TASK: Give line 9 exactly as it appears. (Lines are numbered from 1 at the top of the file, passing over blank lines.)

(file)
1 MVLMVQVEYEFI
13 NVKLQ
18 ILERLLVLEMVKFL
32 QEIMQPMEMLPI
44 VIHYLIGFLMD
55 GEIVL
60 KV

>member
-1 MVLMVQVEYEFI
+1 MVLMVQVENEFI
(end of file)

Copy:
-1 MVLMVQVEYEFI